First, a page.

Whose "Safe Space" is Fandom Anyway

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Title: Whose "Safe Space" is Fandom Anyway
Creator: Cameo Amalthea
Date(s): about April 2018
Medium: Tumblr
External Links: Fandom and Feeling: Whose "Safe Space" is Fandom Anyway, Archived version
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Whose "Safe Space" is Fandom Anyway is a 2018 essay by Cameo Amalthea.

The topics are triggers, antis, and safe spaces and fandom.

"I believe that all adults should have a right to control their bodies and lives and make choices. Again, the hard part is when someone else’s choices effect you. If someone does something that does not involve you, but still upsets you, even hurts you (because emotional pain still hurts) do your boundaries, your right to say ‘no’ give you the right to tell them they’re not allowed to do that. The long answer is you have to learn to accept you can’t control other people."


I’ve noticed the conflict between anti-shipping factions and anti-censorship factions (also called anti-anti) boils down to the idea that Fandom should be a safe space.

Antis believe that means Fandom should be a space where only content appropriate for everyone is allowed. That means nothing inappropriate for minors and nothing that could potentially trigger anyone should be posted. (Some antis believe the act of enjoying fiction about bad things mean you approve of doing bad things in real life, but if we boil down the arguments to harm done, the most compelling argument is people may be hurt by seeing certain content). That everyone has a right to feel comfortable in fandom, and that means if you post content which could make another person uncomfortable, you should stop or post privately.

Anti-censorship/anti-antis believe that means Fandom should be a space where everyone is freely to express themselves artistically however they choose. That Fandom is one of the few spaces (is not the only space) where women and queer people make up a majority of creative expression. That this space creates a place where marginalized sexualities (people shamed for their sexuality or sexual expression which includes queer people and all women) can express their sexual desires within fantasy and fiction, outside the bounds of heteronormativity or the male gaze. Women can share their desires without fear of being shamed or being sexually harassed by straight men. Where they can instead cater to themselves and other women, alongside queer creators.

In fan works sometimes themes explored in fiction are dark or taboo. Sometimes they are a response to oppression (women live at risk of sexual assault, many are survivors or know someone who is a survivor, it’s no wonder themes of rape fantasy are common among women as a power fantasy to take control, although shame women experience for consenting to sex (slut shaming) may also be a factor, easy to imagine sex without the guilt of consent). Sometimes they explore in the safety of fiction what writers couldn’t explore in real life, like teenage sexual awakening. Sometimes these works play with the forbidden or reimagine relationships. It’s a space where creators have control to shape reality as they see fit. The conflict comes between those who think these themes ought not to be published where they could harm a viewer and those who think themes out to be published where they can help a viewer as much as they helped the writer.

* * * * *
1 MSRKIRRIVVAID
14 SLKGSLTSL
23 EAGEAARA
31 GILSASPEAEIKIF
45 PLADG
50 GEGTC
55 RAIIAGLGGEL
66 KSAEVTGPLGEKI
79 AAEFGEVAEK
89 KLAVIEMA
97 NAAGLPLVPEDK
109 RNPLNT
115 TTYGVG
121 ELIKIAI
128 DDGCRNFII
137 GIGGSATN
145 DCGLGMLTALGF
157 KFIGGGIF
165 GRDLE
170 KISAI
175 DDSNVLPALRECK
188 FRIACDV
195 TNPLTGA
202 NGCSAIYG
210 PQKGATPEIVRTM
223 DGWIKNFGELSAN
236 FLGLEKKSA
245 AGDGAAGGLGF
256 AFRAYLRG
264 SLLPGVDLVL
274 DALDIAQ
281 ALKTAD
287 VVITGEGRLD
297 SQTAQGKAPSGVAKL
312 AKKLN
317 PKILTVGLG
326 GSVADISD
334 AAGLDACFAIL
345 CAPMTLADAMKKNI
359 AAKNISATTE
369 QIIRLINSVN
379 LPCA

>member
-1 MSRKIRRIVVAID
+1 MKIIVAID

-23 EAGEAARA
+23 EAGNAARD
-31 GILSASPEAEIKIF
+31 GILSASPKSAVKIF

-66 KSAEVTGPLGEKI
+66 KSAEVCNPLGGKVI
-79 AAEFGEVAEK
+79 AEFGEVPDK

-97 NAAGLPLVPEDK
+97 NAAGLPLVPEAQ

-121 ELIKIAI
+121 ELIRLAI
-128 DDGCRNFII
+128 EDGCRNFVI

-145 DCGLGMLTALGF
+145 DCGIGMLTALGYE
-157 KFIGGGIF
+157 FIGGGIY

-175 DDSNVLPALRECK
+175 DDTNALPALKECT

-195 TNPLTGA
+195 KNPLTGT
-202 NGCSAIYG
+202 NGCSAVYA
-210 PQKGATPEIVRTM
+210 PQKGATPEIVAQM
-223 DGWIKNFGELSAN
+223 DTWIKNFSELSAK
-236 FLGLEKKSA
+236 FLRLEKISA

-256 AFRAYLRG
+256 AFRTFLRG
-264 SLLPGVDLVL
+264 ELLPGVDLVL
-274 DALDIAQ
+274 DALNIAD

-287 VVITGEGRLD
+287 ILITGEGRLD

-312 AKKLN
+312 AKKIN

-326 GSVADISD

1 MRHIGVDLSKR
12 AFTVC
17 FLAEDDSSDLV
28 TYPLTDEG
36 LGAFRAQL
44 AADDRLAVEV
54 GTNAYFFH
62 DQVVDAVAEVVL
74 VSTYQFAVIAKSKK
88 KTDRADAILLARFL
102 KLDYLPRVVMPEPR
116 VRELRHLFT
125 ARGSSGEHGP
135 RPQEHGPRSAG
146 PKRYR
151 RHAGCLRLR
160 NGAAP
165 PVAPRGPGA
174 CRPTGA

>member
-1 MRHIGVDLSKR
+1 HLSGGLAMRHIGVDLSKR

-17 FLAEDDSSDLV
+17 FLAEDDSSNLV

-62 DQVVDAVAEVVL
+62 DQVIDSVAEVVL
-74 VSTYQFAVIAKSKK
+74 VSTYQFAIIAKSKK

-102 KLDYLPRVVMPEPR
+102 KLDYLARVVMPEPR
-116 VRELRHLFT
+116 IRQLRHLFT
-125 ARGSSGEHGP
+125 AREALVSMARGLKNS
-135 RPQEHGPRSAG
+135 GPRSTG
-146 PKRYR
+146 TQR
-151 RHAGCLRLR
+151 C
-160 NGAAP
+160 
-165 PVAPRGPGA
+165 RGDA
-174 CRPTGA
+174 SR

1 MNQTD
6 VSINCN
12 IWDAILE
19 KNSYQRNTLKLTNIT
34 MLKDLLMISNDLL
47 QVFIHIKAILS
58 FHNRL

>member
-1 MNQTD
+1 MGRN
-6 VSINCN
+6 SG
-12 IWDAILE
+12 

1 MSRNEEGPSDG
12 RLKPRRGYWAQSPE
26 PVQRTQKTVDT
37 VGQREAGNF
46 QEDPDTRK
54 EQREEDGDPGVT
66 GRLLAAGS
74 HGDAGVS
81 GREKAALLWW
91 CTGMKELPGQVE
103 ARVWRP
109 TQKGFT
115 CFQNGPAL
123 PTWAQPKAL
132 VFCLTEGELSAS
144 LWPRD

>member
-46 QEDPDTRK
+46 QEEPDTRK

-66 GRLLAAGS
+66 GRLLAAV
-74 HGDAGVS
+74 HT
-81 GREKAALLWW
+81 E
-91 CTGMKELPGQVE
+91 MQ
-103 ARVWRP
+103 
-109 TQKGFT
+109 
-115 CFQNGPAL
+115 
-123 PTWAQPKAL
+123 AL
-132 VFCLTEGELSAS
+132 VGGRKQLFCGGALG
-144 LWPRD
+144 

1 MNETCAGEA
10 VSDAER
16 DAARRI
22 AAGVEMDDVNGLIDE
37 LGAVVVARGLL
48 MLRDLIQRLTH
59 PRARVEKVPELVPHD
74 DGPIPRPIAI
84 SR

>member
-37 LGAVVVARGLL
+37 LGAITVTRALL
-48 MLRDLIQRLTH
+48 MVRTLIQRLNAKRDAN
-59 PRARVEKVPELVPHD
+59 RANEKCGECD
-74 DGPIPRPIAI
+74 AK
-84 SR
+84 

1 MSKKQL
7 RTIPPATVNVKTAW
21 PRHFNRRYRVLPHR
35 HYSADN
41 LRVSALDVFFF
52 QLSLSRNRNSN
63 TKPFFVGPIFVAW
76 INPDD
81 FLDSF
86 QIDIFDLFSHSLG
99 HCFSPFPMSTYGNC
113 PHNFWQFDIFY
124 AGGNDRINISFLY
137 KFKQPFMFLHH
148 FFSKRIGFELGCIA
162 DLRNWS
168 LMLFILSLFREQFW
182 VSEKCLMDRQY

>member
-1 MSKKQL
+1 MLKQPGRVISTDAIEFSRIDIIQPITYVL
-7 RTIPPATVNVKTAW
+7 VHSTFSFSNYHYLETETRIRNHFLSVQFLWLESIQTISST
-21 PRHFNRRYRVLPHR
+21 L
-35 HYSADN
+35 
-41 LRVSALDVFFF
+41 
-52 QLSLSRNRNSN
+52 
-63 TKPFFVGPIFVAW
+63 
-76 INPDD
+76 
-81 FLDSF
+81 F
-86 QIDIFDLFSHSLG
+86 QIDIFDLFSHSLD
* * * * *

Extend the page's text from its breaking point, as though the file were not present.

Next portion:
Whether harm means make someone feel uncomfortable, triggering someone, leading a vulnerable person, like a minor, to have an unhealthy or unrealistic view of relationships or leading an abuser to think victims want to be abused since people like reading about it, antis are concerned people might hurt by harmful ideas in fiction.

Whether these works helped the writer in exploring their own sexuality or in coping with trauma or in finding happiness and something that was for them in a world where most media isn’t made for them. (it’s made by and for white cis het men who make up the majority of writers/producers/directors/publishers), anti-censorship/anti-antis are concerned that many are helped by the ability to explore things, even harmful idea, in fiction.

The points have been argued, and I’m not interested in debating to what extent fiction is harmful and censorship (self censorship is still censorship) is needed. I’m interested in how we, as a fandom, can balance these interest and create a safe space for everyone.

Everyone has a right to consent and to set boundaries. To say no to things they don’t want and to say yes to thing they do. In a four part essay, I’ll take a look at how we can balance boundaries so that fandom can be a space for all.